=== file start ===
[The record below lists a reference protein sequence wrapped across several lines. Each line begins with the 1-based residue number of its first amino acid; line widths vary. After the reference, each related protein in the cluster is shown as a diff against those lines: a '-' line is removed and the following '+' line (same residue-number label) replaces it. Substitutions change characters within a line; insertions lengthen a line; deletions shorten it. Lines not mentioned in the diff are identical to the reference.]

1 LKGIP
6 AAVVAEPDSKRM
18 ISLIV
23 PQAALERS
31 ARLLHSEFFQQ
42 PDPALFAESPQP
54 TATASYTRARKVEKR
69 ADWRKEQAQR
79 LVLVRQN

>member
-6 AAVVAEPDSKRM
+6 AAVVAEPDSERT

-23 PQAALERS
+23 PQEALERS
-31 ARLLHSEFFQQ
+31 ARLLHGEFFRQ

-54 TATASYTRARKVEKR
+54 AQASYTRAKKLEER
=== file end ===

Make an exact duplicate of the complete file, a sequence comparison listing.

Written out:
[The record below lists a reference protein sequence wrapped across several lines. Each line begins with the 1-based residue number of its first amino acid; line widths vary. After the reference, each related protein in the cluster is shown as a diff against those lines: a '-' line is removed and the following '+' line (same residue-number label) replaces it. Substitutions change characters within a line; insertions lengthen a line; deletions shorten it. Lines not mentioned in the diff are identical to the reference.]

1 LKGIP
6 AAVVAEPDSKRM
18 ISLIV
23 PQAALERS
31 ARLLHSEFFQQ
42 PDPALFAESPQP
54 TATASYTRARKVEKR
69 ADWRKEQAQR
79 LVLVRQN

>member
-6 AAVVAEPDSKRM
+6 AAVVAEPDSERT

-23 PQAALERS
+23 PQEALERS
-31 ARLLHSEFFQQ
+31 ARLLHGEFFRQ

-54 TATASYTRARKVEKR
+54 AQASYTRAKKLEER